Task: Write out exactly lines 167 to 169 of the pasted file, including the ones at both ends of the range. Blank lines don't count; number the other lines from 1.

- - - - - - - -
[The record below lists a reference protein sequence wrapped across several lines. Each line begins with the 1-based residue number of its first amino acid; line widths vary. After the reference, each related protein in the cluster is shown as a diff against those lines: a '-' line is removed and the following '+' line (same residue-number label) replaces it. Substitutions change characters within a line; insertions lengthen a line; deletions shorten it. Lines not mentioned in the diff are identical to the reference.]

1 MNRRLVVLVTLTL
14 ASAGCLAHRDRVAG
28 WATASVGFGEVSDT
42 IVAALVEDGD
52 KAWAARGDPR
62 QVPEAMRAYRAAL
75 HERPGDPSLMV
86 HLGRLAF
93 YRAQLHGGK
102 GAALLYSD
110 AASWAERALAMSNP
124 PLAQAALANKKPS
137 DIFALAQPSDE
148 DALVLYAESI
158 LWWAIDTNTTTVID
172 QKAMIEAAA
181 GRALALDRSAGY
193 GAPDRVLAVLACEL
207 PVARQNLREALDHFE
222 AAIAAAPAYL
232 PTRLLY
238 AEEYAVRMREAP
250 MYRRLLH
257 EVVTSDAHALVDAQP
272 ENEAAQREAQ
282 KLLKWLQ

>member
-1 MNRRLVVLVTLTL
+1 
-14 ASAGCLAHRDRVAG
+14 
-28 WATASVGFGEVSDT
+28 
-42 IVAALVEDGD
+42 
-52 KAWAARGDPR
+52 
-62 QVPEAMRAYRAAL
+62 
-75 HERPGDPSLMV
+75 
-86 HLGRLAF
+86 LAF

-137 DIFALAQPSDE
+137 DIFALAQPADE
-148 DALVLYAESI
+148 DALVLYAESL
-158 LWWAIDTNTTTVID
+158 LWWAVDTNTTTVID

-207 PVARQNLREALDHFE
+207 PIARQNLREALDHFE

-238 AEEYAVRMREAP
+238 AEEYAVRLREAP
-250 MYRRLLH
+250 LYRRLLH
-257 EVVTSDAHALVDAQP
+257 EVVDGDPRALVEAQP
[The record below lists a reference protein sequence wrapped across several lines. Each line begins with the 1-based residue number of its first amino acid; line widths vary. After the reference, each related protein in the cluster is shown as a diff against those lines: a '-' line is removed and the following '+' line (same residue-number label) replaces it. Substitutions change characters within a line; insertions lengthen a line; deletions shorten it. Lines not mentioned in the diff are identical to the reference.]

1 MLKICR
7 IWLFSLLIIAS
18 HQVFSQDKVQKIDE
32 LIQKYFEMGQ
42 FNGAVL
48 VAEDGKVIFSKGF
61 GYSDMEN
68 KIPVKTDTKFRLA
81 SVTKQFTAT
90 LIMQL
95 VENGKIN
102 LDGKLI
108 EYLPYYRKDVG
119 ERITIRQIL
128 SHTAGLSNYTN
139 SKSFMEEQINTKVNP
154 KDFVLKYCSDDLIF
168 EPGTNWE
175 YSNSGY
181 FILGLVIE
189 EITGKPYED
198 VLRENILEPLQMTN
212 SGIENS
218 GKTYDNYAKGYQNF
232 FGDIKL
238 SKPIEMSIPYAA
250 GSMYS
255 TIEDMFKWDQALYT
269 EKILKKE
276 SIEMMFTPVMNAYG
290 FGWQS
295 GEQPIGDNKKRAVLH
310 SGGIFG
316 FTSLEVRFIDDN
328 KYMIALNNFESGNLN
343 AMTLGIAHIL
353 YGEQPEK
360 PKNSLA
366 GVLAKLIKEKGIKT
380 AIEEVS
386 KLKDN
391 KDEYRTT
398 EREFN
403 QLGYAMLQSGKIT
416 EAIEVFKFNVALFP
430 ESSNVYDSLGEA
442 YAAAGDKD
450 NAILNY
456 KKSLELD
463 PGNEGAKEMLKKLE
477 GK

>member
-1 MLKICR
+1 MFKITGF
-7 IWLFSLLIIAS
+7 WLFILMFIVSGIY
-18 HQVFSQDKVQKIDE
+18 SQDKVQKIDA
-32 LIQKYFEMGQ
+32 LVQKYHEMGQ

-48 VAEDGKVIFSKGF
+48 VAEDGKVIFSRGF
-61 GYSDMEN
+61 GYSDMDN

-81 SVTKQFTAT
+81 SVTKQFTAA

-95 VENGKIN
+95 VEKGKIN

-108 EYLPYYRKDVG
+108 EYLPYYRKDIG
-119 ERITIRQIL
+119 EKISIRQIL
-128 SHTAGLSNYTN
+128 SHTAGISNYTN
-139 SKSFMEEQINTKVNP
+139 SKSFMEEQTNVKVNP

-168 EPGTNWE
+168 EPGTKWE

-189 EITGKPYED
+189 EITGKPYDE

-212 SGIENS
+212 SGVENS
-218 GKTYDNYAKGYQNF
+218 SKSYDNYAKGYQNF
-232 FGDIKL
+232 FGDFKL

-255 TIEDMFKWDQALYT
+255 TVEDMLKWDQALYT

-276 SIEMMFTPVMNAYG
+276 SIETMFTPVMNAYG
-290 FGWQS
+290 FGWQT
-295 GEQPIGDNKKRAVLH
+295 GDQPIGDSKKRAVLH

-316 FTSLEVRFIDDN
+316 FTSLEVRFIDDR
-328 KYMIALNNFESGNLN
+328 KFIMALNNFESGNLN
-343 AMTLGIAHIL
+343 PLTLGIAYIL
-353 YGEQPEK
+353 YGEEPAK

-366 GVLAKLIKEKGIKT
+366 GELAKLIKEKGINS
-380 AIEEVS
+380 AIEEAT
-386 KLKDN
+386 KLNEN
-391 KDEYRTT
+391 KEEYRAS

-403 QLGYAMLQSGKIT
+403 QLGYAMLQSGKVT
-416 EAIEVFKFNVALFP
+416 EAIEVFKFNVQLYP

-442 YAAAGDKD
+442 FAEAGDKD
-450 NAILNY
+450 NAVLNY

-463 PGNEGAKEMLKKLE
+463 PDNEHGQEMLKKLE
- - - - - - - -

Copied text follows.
+386 KLNEN
-391 KDEYRTT
+391 KEEYRAS